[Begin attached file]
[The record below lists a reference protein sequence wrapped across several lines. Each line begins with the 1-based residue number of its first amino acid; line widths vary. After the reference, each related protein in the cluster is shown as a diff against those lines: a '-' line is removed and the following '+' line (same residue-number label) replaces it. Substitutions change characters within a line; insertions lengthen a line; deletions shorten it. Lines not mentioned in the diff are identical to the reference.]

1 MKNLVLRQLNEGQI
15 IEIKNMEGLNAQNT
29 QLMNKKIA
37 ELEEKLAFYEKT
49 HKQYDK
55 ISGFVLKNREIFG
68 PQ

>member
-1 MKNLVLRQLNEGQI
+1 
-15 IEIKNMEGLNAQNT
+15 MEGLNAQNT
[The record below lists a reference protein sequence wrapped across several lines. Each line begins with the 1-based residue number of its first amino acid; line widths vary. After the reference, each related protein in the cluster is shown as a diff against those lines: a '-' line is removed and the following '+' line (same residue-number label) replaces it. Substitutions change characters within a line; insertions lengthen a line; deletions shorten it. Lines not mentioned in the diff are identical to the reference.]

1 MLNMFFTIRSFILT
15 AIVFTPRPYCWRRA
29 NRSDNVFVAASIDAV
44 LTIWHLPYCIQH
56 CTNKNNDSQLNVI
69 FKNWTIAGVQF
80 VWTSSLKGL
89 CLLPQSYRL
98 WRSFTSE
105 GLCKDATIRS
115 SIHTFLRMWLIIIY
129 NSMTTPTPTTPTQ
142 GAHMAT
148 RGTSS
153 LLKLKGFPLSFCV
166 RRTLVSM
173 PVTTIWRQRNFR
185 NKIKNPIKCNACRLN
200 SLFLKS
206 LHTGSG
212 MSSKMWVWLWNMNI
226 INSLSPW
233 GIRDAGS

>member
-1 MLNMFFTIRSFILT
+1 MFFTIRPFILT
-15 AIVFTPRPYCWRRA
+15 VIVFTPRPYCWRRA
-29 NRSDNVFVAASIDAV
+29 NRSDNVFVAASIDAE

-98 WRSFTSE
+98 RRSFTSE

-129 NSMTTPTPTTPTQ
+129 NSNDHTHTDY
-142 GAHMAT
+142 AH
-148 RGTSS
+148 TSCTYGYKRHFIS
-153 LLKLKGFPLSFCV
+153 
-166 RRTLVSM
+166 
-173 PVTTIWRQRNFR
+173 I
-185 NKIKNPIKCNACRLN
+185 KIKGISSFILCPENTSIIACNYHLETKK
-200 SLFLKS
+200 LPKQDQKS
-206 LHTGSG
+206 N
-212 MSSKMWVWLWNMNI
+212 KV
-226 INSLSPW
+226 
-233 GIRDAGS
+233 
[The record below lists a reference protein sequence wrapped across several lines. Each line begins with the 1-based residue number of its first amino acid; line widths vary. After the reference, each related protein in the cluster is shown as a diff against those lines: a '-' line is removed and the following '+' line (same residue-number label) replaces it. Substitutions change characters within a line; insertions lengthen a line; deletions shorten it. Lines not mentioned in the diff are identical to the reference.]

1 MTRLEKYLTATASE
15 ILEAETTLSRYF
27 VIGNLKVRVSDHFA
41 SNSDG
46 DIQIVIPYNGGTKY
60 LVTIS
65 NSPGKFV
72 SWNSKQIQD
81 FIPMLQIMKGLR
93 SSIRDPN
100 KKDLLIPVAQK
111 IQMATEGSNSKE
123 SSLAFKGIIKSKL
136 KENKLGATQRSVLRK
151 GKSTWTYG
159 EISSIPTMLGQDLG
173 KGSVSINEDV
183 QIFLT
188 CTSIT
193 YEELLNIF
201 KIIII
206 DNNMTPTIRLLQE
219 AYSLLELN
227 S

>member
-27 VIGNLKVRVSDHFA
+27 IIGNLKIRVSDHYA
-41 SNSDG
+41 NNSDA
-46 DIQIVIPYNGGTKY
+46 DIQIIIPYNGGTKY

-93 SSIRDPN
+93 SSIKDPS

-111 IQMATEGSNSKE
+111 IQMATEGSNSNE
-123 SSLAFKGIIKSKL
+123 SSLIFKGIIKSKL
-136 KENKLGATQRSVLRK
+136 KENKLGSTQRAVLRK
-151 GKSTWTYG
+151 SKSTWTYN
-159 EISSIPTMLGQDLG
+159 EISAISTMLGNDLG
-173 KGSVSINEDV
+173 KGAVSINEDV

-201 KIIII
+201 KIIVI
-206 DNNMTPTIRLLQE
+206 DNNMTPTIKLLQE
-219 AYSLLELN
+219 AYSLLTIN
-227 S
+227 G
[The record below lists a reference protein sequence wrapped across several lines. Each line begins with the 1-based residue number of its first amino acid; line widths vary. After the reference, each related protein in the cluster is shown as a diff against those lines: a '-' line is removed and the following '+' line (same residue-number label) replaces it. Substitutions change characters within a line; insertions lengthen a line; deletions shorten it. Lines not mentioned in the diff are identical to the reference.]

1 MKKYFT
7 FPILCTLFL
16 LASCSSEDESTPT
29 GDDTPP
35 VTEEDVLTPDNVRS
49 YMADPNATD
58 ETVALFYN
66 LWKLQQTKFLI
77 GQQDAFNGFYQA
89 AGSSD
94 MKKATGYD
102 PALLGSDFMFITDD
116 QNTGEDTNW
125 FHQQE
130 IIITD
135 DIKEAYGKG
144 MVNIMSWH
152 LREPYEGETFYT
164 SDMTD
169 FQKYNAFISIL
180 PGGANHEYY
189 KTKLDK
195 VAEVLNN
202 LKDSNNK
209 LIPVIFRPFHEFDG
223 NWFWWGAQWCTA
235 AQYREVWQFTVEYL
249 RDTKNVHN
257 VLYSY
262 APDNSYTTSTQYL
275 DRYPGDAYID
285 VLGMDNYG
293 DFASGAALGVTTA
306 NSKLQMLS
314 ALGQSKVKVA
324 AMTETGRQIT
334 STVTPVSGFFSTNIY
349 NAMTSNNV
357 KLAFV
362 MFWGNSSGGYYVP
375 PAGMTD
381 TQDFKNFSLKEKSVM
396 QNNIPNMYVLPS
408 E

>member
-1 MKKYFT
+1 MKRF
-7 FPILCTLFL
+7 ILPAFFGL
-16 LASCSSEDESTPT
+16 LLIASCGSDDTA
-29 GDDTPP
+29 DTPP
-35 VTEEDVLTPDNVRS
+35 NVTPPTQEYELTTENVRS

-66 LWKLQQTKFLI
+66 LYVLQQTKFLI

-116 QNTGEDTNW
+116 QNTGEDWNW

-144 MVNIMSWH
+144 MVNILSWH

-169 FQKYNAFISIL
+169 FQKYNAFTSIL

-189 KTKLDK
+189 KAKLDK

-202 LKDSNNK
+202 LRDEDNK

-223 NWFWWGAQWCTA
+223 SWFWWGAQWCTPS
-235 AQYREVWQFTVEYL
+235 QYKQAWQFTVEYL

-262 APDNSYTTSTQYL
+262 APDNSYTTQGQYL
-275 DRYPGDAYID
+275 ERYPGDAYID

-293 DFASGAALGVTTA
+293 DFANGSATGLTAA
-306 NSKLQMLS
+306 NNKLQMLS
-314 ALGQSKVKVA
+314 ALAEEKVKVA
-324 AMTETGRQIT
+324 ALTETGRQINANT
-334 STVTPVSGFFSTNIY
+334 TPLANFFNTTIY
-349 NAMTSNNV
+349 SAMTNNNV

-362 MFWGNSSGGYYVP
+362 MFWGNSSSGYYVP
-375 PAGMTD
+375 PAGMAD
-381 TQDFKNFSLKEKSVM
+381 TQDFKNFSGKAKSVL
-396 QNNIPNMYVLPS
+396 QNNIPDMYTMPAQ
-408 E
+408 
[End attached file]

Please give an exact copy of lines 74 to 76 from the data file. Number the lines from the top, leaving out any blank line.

27 VIGNLKVRVSDHFA
41 SNSDG
46 DIQIVIPYNGGTKY